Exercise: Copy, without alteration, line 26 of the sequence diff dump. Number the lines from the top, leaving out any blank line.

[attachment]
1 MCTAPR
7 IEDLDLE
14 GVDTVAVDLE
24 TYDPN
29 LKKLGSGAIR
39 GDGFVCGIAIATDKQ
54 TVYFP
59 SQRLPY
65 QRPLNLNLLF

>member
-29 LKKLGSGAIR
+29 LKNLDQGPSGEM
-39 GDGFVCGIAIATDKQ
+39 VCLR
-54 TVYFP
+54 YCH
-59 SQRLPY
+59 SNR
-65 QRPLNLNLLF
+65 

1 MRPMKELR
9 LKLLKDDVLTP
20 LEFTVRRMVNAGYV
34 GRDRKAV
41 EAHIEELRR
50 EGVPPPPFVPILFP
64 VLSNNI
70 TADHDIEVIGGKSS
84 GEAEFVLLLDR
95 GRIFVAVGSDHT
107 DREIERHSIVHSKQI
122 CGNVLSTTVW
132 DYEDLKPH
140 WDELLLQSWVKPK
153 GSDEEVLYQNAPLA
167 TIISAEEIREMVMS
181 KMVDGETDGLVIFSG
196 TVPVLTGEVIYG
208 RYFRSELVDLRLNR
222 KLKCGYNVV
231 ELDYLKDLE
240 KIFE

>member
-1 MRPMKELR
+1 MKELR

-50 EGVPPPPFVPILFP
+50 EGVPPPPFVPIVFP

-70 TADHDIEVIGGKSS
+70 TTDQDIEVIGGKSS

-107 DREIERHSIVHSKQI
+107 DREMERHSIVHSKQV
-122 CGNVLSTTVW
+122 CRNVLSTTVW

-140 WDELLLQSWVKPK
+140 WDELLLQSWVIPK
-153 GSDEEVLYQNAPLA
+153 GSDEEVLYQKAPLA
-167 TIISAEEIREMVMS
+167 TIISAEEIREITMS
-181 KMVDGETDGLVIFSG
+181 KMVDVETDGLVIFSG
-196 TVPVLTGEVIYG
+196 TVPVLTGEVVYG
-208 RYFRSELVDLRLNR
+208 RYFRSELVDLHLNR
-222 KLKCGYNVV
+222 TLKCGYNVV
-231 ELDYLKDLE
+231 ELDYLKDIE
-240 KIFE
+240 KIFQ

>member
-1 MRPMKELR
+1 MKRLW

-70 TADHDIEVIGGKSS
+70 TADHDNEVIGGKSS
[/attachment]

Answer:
50 EGVPPPPFVPILFP